I remember seeing a chart done by Kai where he detailed several hop schedules for different styles, with the same A, B, C hop categories. Narziß must have been where he pulled it from, cool!
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Re: Narziss' advice for pils

Postby Cavpilot2000 » Wed Apr 26, 2017 3:25 pm

Doesn't a pH of 5.5 in the mash seem a bit high? I would expect a lower mash pH for Pils (I use 5.2 after SMB's contribution). Far be it from me to question Narziss, but I wonder if that is a little dated by current science and practice?
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Re: Narziss' advice for pils

Postby caedus » Wed Apr 26, 2017 4:42 pm

I seem to remember a few commentaries on how a pH of 5.4-5.5 was more traditional in Bavarian breweries, and Narziss recommended it. However, Kunze was looking at a technologies book with further reaching implications (Belgian, Danish, American macrolageries too) and recommended 5.2 for its anti-LOX benefits.

Could be wrong.
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Re: Narziss' advice for pils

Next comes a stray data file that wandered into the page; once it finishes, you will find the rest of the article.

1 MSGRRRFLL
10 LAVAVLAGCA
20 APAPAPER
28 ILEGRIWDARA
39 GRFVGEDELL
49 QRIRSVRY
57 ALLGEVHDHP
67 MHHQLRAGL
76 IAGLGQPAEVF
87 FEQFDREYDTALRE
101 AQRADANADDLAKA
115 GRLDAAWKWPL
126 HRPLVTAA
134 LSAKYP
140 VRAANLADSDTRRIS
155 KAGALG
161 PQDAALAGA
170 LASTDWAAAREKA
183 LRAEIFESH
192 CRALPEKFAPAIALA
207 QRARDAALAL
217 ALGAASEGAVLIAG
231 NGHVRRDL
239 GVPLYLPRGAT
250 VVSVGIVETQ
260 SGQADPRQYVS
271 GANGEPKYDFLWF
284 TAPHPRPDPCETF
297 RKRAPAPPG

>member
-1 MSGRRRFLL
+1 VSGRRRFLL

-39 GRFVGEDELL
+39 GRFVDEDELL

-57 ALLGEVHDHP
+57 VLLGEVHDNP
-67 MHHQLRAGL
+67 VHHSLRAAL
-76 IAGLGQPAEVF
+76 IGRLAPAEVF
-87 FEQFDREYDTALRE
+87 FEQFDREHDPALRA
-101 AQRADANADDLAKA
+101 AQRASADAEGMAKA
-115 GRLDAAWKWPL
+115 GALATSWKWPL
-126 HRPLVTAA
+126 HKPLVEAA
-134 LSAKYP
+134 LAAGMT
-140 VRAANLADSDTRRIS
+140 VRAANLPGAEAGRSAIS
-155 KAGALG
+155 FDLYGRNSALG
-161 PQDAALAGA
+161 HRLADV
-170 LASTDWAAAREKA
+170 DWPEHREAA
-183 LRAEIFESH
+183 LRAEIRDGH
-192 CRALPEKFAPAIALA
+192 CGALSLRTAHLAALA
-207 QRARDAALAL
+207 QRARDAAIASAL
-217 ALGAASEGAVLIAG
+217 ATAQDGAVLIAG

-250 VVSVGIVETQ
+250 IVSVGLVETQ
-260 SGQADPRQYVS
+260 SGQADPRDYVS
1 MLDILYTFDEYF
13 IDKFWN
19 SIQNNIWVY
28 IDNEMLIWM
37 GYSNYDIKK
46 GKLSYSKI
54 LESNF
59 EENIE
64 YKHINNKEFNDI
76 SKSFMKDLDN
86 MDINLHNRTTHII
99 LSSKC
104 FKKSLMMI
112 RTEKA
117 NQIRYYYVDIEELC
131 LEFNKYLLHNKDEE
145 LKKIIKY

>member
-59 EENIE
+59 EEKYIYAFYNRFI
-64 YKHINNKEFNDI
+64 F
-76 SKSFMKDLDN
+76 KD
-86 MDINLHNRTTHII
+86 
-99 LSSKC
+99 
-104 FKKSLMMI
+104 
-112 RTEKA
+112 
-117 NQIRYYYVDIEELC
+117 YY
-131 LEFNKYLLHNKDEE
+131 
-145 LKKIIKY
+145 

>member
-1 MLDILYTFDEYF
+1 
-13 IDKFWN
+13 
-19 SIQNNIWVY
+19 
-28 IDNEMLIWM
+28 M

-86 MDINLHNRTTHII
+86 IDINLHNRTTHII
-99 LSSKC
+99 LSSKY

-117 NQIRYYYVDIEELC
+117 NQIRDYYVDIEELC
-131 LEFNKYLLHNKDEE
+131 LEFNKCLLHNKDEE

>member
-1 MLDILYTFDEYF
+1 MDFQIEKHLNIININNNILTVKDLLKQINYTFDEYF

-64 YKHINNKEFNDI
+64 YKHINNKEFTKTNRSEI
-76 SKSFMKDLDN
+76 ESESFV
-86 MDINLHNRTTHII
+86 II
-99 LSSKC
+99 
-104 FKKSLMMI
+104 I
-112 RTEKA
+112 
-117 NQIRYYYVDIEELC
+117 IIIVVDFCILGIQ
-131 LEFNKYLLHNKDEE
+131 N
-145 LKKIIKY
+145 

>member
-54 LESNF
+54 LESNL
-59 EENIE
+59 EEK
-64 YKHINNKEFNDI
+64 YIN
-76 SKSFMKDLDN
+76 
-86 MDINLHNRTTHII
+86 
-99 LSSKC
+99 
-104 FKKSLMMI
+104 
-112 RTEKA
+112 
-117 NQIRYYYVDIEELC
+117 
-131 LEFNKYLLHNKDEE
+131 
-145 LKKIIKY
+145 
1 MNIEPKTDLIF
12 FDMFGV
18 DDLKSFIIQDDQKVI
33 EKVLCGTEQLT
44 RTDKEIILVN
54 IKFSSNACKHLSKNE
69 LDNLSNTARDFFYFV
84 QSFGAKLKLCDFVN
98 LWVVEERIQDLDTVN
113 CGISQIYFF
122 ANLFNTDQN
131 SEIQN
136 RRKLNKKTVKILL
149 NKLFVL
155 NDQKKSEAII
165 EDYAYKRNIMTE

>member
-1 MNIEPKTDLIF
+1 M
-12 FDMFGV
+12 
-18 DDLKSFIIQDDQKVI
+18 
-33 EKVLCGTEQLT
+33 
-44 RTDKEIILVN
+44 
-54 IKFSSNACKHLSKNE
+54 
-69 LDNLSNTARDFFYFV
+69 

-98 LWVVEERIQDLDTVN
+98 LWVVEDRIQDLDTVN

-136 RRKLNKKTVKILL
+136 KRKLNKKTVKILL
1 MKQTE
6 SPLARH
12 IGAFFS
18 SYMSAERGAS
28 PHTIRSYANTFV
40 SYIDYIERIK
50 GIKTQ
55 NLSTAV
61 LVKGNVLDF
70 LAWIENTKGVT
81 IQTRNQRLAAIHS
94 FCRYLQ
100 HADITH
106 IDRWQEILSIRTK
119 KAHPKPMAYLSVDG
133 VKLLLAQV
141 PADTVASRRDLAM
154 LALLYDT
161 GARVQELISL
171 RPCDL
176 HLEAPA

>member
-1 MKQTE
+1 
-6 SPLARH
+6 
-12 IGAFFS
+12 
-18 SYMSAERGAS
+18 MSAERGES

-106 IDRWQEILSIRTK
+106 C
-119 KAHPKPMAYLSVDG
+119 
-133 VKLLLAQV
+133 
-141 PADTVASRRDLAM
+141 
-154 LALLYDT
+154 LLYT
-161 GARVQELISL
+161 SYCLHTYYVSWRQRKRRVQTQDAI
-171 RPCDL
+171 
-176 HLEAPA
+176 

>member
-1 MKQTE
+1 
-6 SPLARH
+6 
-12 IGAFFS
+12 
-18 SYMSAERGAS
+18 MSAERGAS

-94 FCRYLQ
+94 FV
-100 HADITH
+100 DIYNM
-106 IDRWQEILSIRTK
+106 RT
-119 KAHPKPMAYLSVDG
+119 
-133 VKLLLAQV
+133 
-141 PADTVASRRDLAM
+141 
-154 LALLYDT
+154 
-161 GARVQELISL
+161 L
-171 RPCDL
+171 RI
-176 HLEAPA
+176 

Postby Weizenberg » Wed Apr 26, 2017 6:41 pm

Cavpilot2000 wrote:Doesn't a pH of 5.5 in the mash seem a bit high? I would expect a lower mash pH for Pils (I use 5.2 after SMB's contribution). Far be it from me to question Narziss, but I wonder if that is a little dated by current science and practice?


Or maybe your experience working with biological acids towards a desired flavour profile needs a bit more time to mature?

Which is the more likely? Narziss being outdated our your understanding?

PS: all the recipes received a serious overhaul in "Abriss" V8
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Re: Narziss' advice for pils

Postby Cavpilot2000 » Wed Apr 26, 2017 7:37 pm

Weizenberg wrote:
Cavpilot2000 wrote:Doesn't a pH of 5.5 in the mash seem a bit high? I would expect a lower mash pH for Pils (I use 5.2 after SMB's contribution). Far be it from me to question Narziss, but I wonder if that is a little dated by current science and practice?


Or maybe your experience working with biological acids towards a desired flavour profile needs a bit more time to mature?

Which is the more likely? Narziss being outdated our your understanding?

PS: all the recipes received a serious overhaul in "Abriss" V8

Quite possibly (quite certainly in all reality), but does a biologically acidified 5.5 pH perform the same as a "non-biologically acidified" 5.2?